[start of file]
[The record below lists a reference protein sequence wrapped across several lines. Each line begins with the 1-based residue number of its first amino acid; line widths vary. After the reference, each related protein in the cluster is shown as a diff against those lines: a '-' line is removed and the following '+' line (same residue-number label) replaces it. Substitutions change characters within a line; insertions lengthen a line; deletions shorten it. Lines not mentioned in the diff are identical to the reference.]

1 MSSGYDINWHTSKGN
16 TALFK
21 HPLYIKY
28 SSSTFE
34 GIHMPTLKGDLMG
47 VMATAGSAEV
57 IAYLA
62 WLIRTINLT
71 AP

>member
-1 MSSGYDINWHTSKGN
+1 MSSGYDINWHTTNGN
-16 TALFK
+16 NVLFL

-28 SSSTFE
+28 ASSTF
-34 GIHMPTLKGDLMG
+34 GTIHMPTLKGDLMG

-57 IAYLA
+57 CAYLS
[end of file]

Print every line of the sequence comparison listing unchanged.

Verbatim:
[The record below lists a reference protein sequence wrapped across several lines. Each line begins with the 1-based residue number of its first amino acid; line widths vary. After the reference, each related protein in the cluster is shown as a diff against those lines: a '-' line is removed and the following '+' line (same residue-number label) replaces it. Substitutions change characters within a line; insertions lengthen a line; deletions shorten it. Lines not mentioned in the diff are identical to the reference.]

1 MSSGYDINWHTSKGN
16 TALFK
21 HPLYIKY
28 SSSTFE
34 GIHMPTLKGDLMG
47 VMATAGSAEV
57 IAYLA
62 WLIRTINLT
71 AP

>member
-1 MSSGYDINWHTSKGN
+1 MSSGYDINWHTTNGN
-16 TALFK
+16 NVLFL

-28 SSSTFE
+28 ASSTF
-34 GIHMPTLKGDLMG
+34 GTIHMPTLKGDLMG

-57 IAYLA
+57 CAYLS